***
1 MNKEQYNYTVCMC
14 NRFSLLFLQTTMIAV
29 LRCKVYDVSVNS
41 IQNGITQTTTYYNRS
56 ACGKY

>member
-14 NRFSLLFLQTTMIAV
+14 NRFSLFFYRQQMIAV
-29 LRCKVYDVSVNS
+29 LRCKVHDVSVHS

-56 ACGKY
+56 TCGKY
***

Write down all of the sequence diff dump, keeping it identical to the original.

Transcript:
1 MNKEQYNYTVCMC
14 NRFSLLFLQTTMIAV
29 LRCKVYDVSVNS
41 IQNGITQTTTYYNRS
56 ACGKY

>member
-14 NRFSLLFLQTTMIAV
+14 NRFSLFFYRQQMIAV
-29 LRCKVYDVSVNS
+29 LRCKVHDVSVHS

-56 ACGKY
+56 TCGKY